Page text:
A frequent complaint I hear from folks outside of the food-tech sector is regarding the lack of transparency, which I can’t argue with. I want more information, and “no more questions” will never cross my lips. As these startups raise money, tackle technical feats of scaling and find ways to create meat, there’s also an element of Pandora’s Box. Are we sure we’re ready to let this out into the wild? Perhaps, founders might say, it’s the same leap as being willing to take one of the recent vaccines. If they say this, maybe they’ll have a point. In the meantime, what’s on my plate? More mushrooms!
Sweetgreen launched a new salad topped with mycelium “chicken” created by Colorado-based Meati. This is the mega-salad chain’s first toe-dip into “New Foods”. (If you recognize the name Meati, it’s because the startup is in my book.) If you live in Los Angeles, you can get the salad at Sweetgreen’s Culver City R & D location.
Last week a group of mycelium, fungi, and koji startups came together to form the Fungi Protein Association. This grouping of like-minded startups is becoming more of a thing although rooted in the past, eg. the American Sugar Alliance. Trade groups already exist for lab-grown meat (meat, poultry and seafood), upcycled foods and vertical farms. (Sidebar: Looks like Meati isn’t joining the fungi association.)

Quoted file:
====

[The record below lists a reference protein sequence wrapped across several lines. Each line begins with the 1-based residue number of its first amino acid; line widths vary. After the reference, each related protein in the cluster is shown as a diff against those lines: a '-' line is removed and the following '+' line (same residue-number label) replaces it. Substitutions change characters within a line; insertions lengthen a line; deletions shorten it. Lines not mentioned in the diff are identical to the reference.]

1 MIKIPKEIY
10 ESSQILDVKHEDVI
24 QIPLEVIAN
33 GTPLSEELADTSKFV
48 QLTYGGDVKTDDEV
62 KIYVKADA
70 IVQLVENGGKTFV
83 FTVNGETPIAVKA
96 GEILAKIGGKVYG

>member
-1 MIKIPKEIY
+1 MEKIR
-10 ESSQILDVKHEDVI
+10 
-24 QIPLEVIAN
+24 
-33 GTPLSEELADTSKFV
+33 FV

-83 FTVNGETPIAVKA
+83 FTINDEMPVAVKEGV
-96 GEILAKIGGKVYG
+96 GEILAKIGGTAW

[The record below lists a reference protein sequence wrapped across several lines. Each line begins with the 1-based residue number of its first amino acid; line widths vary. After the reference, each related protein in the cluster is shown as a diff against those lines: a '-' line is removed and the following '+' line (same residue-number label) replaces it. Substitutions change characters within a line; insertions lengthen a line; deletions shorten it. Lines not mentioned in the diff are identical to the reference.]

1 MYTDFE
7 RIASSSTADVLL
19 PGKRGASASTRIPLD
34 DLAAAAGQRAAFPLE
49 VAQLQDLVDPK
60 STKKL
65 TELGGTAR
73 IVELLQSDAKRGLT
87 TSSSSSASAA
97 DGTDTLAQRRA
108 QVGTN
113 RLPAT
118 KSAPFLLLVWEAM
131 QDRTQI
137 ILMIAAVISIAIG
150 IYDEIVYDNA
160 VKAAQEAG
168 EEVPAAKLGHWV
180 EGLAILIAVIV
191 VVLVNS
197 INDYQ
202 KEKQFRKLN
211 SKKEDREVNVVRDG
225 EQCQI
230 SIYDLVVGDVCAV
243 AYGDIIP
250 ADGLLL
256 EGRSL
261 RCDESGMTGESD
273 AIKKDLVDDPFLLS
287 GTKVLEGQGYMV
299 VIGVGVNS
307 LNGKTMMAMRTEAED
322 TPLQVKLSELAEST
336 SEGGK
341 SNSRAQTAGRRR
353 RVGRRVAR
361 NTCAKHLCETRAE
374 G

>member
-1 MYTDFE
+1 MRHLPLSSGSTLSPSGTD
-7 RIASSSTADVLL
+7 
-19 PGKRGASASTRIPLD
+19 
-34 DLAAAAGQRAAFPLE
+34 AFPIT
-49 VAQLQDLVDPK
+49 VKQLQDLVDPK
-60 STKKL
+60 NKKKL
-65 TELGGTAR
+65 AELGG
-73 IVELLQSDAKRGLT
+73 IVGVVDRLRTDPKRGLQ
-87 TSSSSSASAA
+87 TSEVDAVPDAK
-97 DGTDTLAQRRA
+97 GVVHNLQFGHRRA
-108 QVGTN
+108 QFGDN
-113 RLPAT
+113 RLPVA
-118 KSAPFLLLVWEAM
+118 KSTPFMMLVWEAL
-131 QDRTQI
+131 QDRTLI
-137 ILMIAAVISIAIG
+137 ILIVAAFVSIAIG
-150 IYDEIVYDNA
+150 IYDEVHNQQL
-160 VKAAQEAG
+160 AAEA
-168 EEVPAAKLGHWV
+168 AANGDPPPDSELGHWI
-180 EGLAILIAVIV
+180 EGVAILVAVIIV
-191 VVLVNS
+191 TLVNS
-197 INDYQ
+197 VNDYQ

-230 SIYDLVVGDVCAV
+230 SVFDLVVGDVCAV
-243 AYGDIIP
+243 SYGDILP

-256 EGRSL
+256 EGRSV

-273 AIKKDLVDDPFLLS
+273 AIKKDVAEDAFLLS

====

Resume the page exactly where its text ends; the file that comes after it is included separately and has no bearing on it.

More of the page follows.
Past-its-time bread is being re-routed to a local mushroom grower for use as a substrate (it’s mixed with sawdust). After 4-12 weeks, the mushrooms are sold back to Bio-Planet, a supermarket in Belgium that supplies the stale bread.
Learn what a melittologist is by reading “Digging for Bees,” a story about wild, solitary and nonhoney bees. Honey bees are used for the majority of crop pollination, but “nearly all reproduction of wild plants is aided by nonhoneybees.” Related to this, read my story in Bon Appétit about a startup making honey in a lab.
Seaweed is being turned into “plastic” lining on to-go containers, edible bubbles (like what’s used for laundry detergent), paper and film-based packaging. Made by Notpla, the London-based startup makes the material out of a non-chemically modified polysaccharide-base. My readers know where I stand on PFAS (worrisome plastics found rampant in our food supply) and in compostable packaging and cutlery (that isn’t actually compostable). Let’s hope this catches on.
Where you can find me:
My book is on the shelves of the English-Language Library of Angers. I found out from L., a fellow writer and artist who writes a newsletter called Rendered. Last March, she published a post titled “Imaginary Food” that I’m referenced in. (Her watercolors are also lovely.)
This Thanksgiving week, I’ll be backpacking in Death Valley followed by day hikes in Zion National Park. Send your hiking tips for Zion and any yummy family-favorite Thanksgiving day recipes.